In a letter to Attorney General Eric Holder sent Wednesday, 62 members of the House asked the Justice Department to begin a criminal investigation of Goldman Sachs and other firms that possibly committed fraud.
“If both global and domestic confidence in the integrity of the U.S. financial system is to be regained, there must be confidence that criminal acts will be vigorously pursued and perpetrators punished,” the House members, led by Rep. Marcy Kaptur (D-Ohio), wrote in the letter.
The Securities and Exchange Commission (SEC) filed a civil suit against Goldman Sachs on April 16 accusing it of securities fraud, accusing it of selling mortgage investments that it was betting would fail without telling its clients. Though these were first intended to protect Goldman from losses if the housing market soured, it created more of these securities over time to make large amounts of money as the market worsened.
Goldman earned a record $4.79 billion in the last fiscal quarter of 2009.
The SEC alleges that Goldman created the investments – known as collateralized debt obligations (CDOs) – and then bet on them based on the advice of John Paulson after paying him $15 million to devise such investments that were likely to decline.
Paulson, a hedge fund manager, also made $3.7 billion in 2007 from betting on the failure of the housing market. His fund later made $1 billion betting against the mortgage investments while two European banks lost that amount.
The SEC named only one individual in the suit – Fabrice Tourre, a Goldman vice president. In an email to a friend, he boasted that he started putting these trades together in 2007, when the market had begun to decline, calling himself “the fabulous Fab standing in the middle of all these complex, highly leveraged, exotic trades I created without necessarily understanding all of the implications of those monstrosities!!!”
At an Senate hearing Tuesday, Tourre said that he “categorically” denied the SEC’s claim.
In a statement, Goldman said the charges are “completely unfounded in law and fact and we will vigorously contest them and defend the firm and its reputation.”
Earlier, the firm argued in a letter in its annual report that it did not intentionally sell securities it knew would fail. “We certainly did not know the future of the residential housing market in the first half of 2007 any more than we can predict the future of markets today,” the letter said. “We also did not know whether the value of the instruments we sold would increase or decrease.”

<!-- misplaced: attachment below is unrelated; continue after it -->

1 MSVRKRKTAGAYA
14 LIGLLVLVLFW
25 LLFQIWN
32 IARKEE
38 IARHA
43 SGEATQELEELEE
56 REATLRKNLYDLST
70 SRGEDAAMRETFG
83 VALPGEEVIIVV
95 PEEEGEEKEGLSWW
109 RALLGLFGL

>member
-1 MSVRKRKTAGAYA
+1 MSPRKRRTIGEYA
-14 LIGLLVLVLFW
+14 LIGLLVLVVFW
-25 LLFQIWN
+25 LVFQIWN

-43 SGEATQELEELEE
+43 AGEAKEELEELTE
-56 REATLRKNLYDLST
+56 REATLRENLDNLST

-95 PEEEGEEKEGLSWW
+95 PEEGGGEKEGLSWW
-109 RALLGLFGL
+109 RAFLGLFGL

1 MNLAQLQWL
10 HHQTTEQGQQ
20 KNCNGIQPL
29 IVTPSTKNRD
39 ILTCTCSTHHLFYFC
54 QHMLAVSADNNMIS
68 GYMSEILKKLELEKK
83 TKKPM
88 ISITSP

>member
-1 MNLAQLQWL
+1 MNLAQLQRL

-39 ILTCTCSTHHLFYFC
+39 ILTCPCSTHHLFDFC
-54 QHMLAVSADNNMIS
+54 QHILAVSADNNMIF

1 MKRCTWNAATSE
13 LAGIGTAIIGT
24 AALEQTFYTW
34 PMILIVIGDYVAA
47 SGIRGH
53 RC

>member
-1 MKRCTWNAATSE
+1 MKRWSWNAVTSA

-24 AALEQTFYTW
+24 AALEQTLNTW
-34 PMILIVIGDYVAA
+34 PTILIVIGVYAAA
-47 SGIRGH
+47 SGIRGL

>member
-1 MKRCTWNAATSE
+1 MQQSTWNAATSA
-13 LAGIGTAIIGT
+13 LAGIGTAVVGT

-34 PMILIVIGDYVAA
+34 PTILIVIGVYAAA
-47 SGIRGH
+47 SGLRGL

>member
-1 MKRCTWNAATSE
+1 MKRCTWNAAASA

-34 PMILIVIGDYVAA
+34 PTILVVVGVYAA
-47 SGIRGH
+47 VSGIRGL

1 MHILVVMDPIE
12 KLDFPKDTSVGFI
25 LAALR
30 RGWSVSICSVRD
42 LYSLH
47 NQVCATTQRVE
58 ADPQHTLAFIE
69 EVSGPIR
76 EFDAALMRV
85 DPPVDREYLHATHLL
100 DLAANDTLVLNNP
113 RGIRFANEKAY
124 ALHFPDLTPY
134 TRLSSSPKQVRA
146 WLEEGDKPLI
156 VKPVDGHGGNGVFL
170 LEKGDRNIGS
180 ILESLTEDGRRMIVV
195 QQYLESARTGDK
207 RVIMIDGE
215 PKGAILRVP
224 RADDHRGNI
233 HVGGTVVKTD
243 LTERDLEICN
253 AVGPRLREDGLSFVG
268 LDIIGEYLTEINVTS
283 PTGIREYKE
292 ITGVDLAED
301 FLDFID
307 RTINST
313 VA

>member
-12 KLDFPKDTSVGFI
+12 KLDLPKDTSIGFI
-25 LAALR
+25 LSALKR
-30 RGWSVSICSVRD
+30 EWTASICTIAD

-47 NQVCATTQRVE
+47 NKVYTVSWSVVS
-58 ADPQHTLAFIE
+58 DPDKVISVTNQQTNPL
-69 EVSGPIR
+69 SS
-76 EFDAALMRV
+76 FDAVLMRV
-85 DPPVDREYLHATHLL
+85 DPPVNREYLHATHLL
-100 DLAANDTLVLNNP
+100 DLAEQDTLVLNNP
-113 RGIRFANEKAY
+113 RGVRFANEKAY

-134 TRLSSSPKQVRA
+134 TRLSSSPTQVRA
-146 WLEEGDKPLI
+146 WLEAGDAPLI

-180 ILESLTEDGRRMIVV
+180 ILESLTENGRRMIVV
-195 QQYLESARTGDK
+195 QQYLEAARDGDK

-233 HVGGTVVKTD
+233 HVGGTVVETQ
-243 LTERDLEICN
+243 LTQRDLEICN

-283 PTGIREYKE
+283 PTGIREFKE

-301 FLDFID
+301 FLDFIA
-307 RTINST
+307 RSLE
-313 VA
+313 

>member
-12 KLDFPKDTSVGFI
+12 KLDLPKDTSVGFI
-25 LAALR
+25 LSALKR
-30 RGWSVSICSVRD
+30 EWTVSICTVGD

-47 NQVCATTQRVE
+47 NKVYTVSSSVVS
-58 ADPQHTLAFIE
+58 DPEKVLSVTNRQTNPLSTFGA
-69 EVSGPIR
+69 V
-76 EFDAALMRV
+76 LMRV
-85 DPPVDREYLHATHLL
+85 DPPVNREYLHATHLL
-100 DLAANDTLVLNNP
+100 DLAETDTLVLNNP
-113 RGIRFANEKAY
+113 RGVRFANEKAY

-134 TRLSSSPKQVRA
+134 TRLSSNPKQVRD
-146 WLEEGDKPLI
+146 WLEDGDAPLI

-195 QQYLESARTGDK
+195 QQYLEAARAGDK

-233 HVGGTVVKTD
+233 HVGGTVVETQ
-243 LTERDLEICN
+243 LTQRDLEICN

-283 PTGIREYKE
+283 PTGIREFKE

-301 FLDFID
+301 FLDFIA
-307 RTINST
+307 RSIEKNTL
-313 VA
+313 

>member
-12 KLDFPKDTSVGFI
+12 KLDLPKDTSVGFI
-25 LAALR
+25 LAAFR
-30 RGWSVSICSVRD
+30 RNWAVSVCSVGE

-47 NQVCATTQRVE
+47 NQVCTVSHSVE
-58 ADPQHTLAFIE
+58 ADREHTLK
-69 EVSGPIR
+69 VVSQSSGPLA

At the hearing, where Goldman officials were grilled for 11 hours, senators from both parties harshly criticized Goldman for its actions.
In Las Vegas, said Sen. John Ensign (R-Nevada), “people know the odds are against them. They play anyway. On Wall Street, they manipulate the odds while you’re playing the game.”
Referring to an email between two Goldman executives describing one investment that called it “one shitty deal,” Sen. Carl Levin (D-Michigan), the subcommittee chairman, repeatedly questioned one witness about it.
“Your top priority is to sell that shitty deal,” he said. “Should Goldman Sachs be trying to sell a shitty deal?”
The executive responded that he “didn’t use that term.”
Levin also called how Goldman sold its clients securities that its own employees derided while quietly betting against them a “fundamental conflict.”
“They’re buying something from you, and you are betting against it,” he said. “And you want people to trust you. I wouldn’t trust you.”
Lloyd Blankfein, CEO of Goldman, said in a pre-prepared statement, “We have been a client-centered firm for 140 years, and if our clients believe that we don’t deserve their trust we cannot survive.”
At the hearing, however, Blankfein fumbled when attempting to respond to Sen. John Tester (D-Montana). Earlier, four former Goldman traders were asked whether they worked for the firm or its clients; they responded that they were “market makers.”
After saying he wished he was “better [able] to explain it,” Blankfein said, “There are parts of the business where you’re a money manager, where you owe a duty to the client…. you have to know that the product you do delivers what they expect to have. But the markets couldn’t work if you had to make sure it was good for them.”
Statements from other Goldman officials also conflicted. Daniel Sparks, the former head of Goldman’s mortgage department, said, “I believe we have a duty to serve our clients.”
Tourre, however, said, “I do not believe we are acting as investment advisers for our clients.”
“I don’t know if Goldman has done anything illegal,” said Sen. John McCain (R-Arizona). “There’s no doubt their behavior was unethical and the American people will render a judgment as well as the courts.”
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